Manchester United’s Perfect Feedback Loop

Soccer, it turns out, is not the only sport with something of an aversion to celebrating second place. “There is the N.H.L.,” wrote David Sullivan. “No second-place trophies or medals, and a similar tradition/superstition that any team award less than the Stanley Cup itself is to be spurned.

“The league now awards the Presidents’ Trophy to the team with the best regular season record, but there are documented cases of players looking down, looking away, acting awkward, refusing to acknowledge or touch the trophy they won, and skating away as quickly as possible.”

There are, at least, trophies handed out for winning divisional titles, something that was pointed out to me while “researching” — it looks a lot like asking the most recent American I have corresponded with — last week’s column. You can win, in a way, multiple times in most of North America’s major leagues, so even the teams that lose finals can reflect on the fact that they are winners.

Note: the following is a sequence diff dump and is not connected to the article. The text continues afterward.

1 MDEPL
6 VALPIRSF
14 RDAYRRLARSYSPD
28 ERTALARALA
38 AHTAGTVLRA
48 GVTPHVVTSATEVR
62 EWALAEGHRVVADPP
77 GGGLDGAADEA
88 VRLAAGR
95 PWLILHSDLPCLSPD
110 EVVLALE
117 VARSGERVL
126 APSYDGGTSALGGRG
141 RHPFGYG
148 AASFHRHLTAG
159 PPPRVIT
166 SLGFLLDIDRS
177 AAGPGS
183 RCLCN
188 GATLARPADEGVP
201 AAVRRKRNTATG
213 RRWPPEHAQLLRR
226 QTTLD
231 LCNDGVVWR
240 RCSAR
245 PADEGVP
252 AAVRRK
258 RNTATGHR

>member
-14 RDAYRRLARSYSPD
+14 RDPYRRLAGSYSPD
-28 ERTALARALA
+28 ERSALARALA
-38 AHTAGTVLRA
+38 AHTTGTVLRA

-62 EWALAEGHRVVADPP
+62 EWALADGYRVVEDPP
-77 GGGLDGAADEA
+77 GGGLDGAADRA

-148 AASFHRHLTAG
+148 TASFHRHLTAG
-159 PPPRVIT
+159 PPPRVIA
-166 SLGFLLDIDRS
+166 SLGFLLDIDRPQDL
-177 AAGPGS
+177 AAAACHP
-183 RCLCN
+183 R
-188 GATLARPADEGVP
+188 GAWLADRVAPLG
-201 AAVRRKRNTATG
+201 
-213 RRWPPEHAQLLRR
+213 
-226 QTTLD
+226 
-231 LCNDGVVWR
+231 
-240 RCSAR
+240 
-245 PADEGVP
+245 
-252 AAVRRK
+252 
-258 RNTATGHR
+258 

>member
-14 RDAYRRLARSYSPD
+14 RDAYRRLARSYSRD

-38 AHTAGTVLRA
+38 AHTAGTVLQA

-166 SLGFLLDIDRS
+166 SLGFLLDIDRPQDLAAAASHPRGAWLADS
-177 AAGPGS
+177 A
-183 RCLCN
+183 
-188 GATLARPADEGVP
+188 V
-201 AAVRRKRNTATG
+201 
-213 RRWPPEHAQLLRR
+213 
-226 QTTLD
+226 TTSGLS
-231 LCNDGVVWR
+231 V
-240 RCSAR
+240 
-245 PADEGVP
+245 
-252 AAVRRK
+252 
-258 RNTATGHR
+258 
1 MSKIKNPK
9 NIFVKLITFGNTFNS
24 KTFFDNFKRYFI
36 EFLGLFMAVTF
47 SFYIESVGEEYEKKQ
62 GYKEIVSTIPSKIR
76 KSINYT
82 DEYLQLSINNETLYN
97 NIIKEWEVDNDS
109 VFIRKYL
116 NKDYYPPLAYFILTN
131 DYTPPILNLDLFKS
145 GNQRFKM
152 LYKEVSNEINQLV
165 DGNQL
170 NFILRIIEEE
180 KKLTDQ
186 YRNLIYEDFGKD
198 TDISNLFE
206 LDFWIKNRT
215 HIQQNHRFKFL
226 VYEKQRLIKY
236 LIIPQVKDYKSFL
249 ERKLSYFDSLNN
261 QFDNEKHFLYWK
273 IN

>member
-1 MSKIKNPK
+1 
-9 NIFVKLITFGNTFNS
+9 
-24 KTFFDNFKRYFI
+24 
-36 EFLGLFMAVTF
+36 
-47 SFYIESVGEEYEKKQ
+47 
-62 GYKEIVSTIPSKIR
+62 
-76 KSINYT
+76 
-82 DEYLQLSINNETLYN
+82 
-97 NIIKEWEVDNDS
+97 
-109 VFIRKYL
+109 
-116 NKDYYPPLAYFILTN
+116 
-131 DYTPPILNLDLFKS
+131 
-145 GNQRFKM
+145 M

But there can be no question whatsoever about the most poignant and uplifting email of the week, and possibly ever. I don’t want to edit it too much, even for length, because it deserves your full attention.

“I’m 22, and won two silver and one bronze medal at the Tokyo Paralympic Games,” wrote Jaryd Clifford. “My silvers came in the 5000m (on the hottest running day of my life — “feels like 43 degrees and 85 percent humidity”) and the marathon (I spewed my guts up for the last 12 kilometers*).

[*NOTE: I have left this phrase in to prove that Jaryd is Australian. It may be the most Australian phrase imaginable.]

“I was defending world champion in the 5000m and world-record holder in the marathon. I learned that disappointment can coexist with pride, particularly when you know you gave it everything. I’m disappointed I couldn’t win that gold medal, but I’m proud that I never gave up and that I gave it everything I had.